Awards & Engraving

2019 Laser Engraving Report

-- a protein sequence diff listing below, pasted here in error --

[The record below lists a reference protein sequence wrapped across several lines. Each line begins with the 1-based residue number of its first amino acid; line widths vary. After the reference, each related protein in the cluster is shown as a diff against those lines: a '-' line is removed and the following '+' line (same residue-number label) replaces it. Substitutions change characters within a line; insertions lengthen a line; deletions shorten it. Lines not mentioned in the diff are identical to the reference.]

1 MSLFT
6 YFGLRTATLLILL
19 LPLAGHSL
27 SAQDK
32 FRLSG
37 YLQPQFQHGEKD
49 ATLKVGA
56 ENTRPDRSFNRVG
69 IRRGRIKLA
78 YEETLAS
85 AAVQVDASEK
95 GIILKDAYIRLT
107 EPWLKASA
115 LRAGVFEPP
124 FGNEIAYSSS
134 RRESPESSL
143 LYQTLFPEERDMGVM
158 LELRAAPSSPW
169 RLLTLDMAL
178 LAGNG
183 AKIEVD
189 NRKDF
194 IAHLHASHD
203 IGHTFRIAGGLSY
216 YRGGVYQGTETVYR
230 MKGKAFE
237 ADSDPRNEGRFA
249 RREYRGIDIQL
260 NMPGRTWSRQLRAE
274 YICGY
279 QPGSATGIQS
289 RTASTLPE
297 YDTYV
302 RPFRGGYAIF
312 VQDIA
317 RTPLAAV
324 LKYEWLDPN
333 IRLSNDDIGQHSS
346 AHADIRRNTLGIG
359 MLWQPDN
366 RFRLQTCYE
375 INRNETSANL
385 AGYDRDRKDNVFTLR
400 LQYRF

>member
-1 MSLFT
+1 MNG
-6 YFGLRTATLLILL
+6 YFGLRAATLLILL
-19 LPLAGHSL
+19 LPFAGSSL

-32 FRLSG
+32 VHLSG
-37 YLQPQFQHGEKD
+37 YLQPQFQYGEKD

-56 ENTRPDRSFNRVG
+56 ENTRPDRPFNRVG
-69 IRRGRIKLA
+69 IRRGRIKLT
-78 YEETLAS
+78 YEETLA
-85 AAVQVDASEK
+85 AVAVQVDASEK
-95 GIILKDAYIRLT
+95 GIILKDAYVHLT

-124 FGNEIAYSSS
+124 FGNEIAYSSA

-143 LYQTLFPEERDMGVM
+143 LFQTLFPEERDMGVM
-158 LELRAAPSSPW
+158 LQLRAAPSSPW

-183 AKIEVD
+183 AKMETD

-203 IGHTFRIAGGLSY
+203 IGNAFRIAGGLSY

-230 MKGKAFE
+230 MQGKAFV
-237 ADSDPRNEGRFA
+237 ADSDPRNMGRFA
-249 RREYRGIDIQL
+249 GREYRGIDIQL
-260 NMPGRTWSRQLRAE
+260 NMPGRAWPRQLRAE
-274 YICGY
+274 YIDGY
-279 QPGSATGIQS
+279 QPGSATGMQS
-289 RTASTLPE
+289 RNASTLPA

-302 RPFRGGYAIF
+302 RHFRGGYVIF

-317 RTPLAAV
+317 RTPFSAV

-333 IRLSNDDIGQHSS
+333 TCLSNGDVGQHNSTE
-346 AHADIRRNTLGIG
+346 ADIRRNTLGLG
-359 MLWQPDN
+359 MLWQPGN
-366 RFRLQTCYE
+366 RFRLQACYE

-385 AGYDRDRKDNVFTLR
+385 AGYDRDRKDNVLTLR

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Laser Engraving Report 2019 l 27 • as a thank-you gift to our other customers. Last year, we designed ones to resemble the Colorado flag, and had the year and "Thank You" engraved on them. Our customers loved them, and I am sure it helped them see what they could use from us to give thanks to their business's customers, too. One of our other successful avenues for the wood ornaments was to offer them to the local high school. We cut them to the shape of the school's logo, and then added the student's name and graduating year. Everyone absolutely loved them, and the ornaments offer the opportunity for repeat business as they are now a yearly collectable for the student's family. Like wood, acrylic is also a great item that can be used. I highly recommend using cast acrylic only; this is the acrylic that engraves white and is a little more tolerant to crazing down the road. For the acrylic items, I like to make ornaments as well as holiday décor from thicker acrylic. When processing the thicker acrylic, I rely on our Kern laser for the cutting and engraving. Once you have the right speed and power settings, you end up with beautifully flame- polished edges that give the acrylic a sparkling edge. The trees in the photo above, middle were cut from 3/4-inch thick clear acrylic. The trees leave just enough room to customize as gifts, or for customers to have them personalized. CREATING THE 3-D EFFECT Now to get into the really fun part for me: metal. For so long, we haven't been able to cut or even mark metal — this has led to a strong desire to push all the limits and dive deep into using metal for our projects. The item I am introducing this year is one that I have designed and produced myself, and I am proud to say it is even functional: Glassmith2's custom bottle opener ornament. I designed these because I wanted to explore the ornament realm and didn't want something that has been seen before. By incorporating the opener, I can market to those that don't have as much holiday cheer as well as those that love it. I use 14ga stainless steel to ensure they will not bend or flex when used, and then cut them on our Kern laser using their metal cutting option. Once the blanks are done, we have the choice of UV printing them, using CerMark, or using our Radian Laser Systems 3-D 60-watt MOPA galvo fiber laser. Now don't get me wrong; adding a color UV print to these looks amazing and wows the customers, but when you have a fiber laser at your fingertips, you really want to push that envelope. Using personalized ornaments as thank-you gifts keeps customers coming back for repeat orders. I highly recommend using cast acrylic when creating custom gifts; it is more likely to avoid crazing down the road. We designed this bottle opener that makes a great personalized ornament and is also functional. I use 14ga stainless steel to ensure these ornaments/bottle openers will not bend or flex when used. To start a little slower, I made a design for the dads out there: two hops and "Dad's Holiday Cheer" seemed to fit nicely, and the prototype has served me well. The marking on the ornament was done with my Radian fiber laser, and this was an easy and fast mark to accomplish. Since I was going for a shallow, black mark, I ran the laser rela- tively fast with a low frequency and high power setting. The results have been consistently great and well-received by all. Knowing that combination of settings now allows me to apply them to any text or pattern I want to put onto the ornament, and I know that my results will always come out well. I thought about leaving it there and marketing and selling these ornaments to my customers as finished items, or as blanks if they wanted to buy them wholesale to mark and sell to their customers. However, as I mentioned earlier, when you have a fiber laser at your fingertips, the envelope needs to be pushed. I have always loved how CO 2 lasers could engrave 3-D images into wood with the correct design, so I decided to make a call to customer support at Radian to inquire how to do this 3-D effect with my fiber laser. After a brief phone call and lesson on STL files, I was firing up my laser for a test run. On my second attempt, I accidently inverted the image and made a stamping mold because my details were backwards (on a bright note, I plan to try this again for leather stamping). On my third attempt,

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